But, as Stewart W. has noted, we are headed in the direction of india, not China. If we tangle with the PRC again, I have serious doubts of how things would turn out because they won't be playing nice. I'm willing to bet when they come for Taiwan, we are going to let them have it. Of course by then, the US may be so seriously fucked up that that will be the furthest thing from our minds.
India's biggest problem is overpopulation. While India's elites are doing nicely, too many working class Indians are lanquishing in poverty, since there is so little land to go round and not enough incentive for farmers and manufacturers to increase productivity.
India isn't really likely to take off until the population of China starts to age, and industrial countries start to see India as a more attractive option for low wage manufacturing.
And that's presuming it doesn't suffer some sort of malthusian crisis due to rising food prices and global warming.
Stewart said: "Don't forget the IQ gap between the two nations."
We're just seeing the first generation of Indians for whom famine is something only talked about by their parents - so I'd expect average IQ to start rapidly increasing due to improved environment.
Last year I revisited China and the difference is stark. I'm not referring to the economic growth, but to the increasing gender imbalance. There's a real change at a social level - men in cities will bend over backwards to be one of the lucky guys who have a girlfriend or wife, and an unmarried woman will quickly trade in an unsatisfactory man for one who is more accommodating. Its really clear who wears the pants (at least during the courtship phase).
I'm worried that China will end up with the same problem as exists in the middle-east - lots of frustrated men who haven't got a chance of meeting a girl and settling down. The end result being that the male tendency toward violence isn't sublimated into supporting their family, but instead they engage in violent risk-taking behavior. I have no idea how China plans to redirect that behavior - its not as if they can have a WW-1 style war of attrition that predominantly kills off the males.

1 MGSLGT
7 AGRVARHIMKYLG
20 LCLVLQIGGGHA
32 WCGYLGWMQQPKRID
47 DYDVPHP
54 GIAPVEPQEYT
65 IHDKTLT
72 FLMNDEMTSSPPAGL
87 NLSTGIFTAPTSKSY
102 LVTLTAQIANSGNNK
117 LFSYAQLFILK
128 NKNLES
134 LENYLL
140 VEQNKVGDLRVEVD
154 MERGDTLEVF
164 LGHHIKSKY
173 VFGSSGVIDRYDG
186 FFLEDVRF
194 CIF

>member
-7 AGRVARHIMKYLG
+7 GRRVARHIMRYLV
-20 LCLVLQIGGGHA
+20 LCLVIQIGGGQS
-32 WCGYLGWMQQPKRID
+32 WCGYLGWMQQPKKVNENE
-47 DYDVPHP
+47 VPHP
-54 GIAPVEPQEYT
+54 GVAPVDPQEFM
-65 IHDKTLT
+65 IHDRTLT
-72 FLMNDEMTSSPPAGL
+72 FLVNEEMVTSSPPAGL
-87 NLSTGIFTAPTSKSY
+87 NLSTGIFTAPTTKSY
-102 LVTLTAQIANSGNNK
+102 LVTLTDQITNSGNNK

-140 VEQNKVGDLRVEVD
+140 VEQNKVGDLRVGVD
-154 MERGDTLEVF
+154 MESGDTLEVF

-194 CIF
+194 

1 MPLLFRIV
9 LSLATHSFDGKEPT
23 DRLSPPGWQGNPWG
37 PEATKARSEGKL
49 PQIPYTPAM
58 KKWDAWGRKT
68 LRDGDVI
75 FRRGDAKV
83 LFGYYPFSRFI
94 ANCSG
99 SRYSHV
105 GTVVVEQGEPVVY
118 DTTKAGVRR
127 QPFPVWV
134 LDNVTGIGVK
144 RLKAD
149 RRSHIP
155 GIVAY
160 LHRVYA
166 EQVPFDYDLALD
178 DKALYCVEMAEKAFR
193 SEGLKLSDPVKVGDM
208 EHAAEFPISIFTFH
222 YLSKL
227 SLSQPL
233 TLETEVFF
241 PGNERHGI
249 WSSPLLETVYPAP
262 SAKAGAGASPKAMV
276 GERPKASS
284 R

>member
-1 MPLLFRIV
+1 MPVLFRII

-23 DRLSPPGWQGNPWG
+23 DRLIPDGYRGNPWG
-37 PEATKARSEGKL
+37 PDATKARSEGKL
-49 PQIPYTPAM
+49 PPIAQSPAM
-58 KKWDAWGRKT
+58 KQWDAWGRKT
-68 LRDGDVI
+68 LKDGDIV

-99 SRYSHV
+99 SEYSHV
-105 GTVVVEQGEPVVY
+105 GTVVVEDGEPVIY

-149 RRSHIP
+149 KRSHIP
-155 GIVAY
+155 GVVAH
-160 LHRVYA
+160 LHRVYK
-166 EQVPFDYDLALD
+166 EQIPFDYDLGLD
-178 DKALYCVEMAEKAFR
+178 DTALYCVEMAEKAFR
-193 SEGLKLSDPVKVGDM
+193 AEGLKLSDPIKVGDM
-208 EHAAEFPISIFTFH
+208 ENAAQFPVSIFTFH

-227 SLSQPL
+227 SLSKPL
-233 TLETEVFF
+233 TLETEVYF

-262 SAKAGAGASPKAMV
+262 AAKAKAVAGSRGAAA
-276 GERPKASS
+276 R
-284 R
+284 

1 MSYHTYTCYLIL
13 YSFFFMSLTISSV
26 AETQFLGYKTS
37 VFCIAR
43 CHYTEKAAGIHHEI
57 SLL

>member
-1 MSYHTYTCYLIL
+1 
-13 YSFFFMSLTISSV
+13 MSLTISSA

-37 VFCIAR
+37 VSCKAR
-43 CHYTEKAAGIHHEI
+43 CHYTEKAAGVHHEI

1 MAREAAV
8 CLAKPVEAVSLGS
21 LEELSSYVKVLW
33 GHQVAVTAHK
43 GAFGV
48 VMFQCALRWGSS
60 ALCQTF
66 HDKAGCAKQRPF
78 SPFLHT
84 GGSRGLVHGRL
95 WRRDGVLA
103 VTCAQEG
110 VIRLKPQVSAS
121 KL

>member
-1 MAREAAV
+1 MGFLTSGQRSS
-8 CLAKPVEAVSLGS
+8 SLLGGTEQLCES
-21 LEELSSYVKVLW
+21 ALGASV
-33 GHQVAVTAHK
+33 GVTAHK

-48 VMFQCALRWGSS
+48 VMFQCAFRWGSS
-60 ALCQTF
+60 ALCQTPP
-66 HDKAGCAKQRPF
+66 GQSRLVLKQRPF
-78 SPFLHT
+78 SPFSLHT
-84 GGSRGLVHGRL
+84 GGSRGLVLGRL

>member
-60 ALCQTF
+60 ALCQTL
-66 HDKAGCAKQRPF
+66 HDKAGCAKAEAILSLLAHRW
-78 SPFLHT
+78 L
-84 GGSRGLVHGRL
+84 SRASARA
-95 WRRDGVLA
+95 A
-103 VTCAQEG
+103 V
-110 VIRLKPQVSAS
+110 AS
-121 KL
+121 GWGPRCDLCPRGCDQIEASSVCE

The Indians living abroad who were selected for their engineering and science skills are smart. Those who live in other countries who came much sooner as a result of the colonial period are not so smart. Their performance suggests that India is not going to rise up to an average 100 IQ.
Apart from the software industry, India exports very little that the World actually wants, but on the other hand India has a rapacious appetite for gold (which is needed for Hindu wedding ceremonies).
Therefore India has a large trade deficit, which will only worsen as the general population enrichens and demands more oil, consumer goodies and foreign cars for example.
The trade deficit ( there is no sig that India will become a mass factory-industrial exporting nation like the East Asian 'tigers') will provide the brake to Indian economic expasion.
It's only a question of 'when' and how harsh the brake will be.
A similar thing happened in the early '90s.
"I have no idea how China plans to redirect that behavior - its not as if they can have a WW-1 style war of attrition that predominantly kills off the males."